One semester we targeted especially the Adult Basic Education department students at our campus, and the response was excellent. Parents love the entertainment as well as the educational nature of the programs. I have had comments on the value to young minds of narrative over mere demonstration or entertainment such as magic shows, etc. The programs are, of course, free to all.
Although it is not ordinarily part of the mission of a community college library to put on children's programs, we feel that fostering the literacy skills of our current and future students is very much within our mission. We benefit from the involvement of a very concerned group of teachers and students in the Children's Literature program and the good will created in the community is priceless. And, we love it. To hear the children say "Mommy, I got a BOOK!" makes it well worth all the hard work.
Hosting an Author Fair
This is something that is much easier to do than it sounds. You do not need a large meeting room to do this; we have authors seated at tables throughout our library, with balloons tied to their chairs so they are easy to spot from a distance. This also puts them right in the middle of the traffic flow of the library, which increases the number of people that stop at their table. This is also a cooperative effort with two other libraries, Plainfield Public Library and New Lenox Public Library. This increases the number of staff we have to help prepare for the event, and the number of staff we have on hand the day of the event.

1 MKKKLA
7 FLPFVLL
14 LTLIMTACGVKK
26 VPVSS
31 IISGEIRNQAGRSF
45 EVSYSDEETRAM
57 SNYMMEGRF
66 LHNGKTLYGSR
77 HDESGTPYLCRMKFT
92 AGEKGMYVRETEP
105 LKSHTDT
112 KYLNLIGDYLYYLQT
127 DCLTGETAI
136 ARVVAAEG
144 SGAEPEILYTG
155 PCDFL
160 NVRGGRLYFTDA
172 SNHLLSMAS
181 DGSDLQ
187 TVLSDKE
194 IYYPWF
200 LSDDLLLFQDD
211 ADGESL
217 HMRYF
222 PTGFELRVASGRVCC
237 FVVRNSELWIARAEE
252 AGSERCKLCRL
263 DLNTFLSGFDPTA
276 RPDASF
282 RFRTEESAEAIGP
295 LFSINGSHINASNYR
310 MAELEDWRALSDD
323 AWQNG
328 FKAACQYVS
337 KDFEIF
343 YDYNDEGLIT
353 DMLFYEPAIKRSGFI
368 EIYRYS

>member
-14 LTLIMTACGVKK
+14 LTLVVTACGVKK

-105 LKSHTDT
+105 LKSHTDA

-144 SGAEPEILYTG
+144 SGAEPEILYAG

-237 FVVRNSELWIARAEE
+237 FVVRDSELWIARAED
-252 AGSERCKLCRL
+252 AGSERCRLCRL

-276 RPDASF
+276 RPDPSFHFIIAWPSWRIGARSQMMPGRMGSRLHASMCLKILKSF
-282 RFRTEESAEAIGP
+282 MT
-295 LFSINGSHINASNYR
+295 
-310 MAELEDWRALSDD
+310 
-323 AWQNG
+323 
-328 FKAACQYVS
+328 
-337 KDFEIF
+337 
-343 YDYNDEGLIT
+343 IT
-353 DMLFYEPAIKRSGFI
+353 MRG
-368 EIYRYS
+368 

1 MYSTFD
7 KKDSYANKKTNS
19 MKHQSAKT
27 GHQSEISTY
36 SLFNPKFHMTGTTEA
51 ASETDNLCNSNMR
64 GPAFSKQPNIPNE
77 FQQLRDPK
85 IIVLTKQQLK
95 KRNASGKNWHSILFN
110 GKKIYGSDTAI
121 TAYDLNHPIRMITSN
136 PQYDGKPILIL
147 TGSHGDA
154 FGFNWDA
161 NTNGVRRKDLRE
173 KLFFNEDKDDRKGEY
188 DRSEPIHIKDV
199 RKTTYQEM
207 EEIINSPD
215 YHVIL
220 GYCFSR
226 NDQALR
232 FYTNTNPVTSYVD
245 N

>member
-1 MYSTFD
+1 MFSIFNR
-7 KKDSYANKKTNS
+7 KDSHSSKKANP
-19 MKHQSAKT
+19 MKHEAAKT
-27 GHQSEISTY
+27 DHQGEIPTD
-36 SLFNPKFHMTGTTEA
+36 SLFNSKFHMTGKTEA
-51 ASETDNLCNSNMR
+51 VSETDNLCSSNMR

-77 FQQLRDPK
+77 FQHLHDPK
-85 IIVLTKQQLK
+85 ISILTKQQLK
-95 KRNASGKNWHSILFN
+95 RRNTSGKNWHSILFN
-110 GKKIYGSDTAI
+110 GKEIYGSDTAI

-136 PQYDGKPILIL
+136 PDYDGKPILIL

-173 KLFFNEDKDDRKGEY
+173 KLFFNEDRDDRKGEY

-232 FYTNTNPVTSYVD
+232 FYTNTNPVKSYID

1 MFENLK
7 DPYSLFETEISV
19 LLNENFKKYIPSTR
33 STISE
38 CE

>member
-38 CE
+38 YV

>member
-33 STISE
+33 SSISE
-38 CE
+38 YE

We contact most of our authors through e-mail, and tell them they can share the information about the Author Fair with other authors. Word spreads quickly, especially once authors start posting it on mailing lists. We have found that the combination of word of mouth and the power of the Internet get the word out quickly and effectively.
Just make sure to set yourself a timeline to contact the authors, finalize your author list, and publicize the event to the public. Pick a good time (we always do ours on a Saturday in the fall), treat your authors well (make sure you have plenty of refreshments for them), and have plenty of staff on hand to answer questions from both authors and patrons.
Internet Express Station
Implementation at Other Libraries: All you need is a cheap, simple PC and printer (or use your networked printer). You can buy a stand (ours is stand-up only) or just install it at a table or desk. We take their first name down on a daily statistics sheet and give them a placard to post while they are checking their email. The staff sets a timer and when it goes off, they inform the user. Usage is limited to 20 minutes once a day.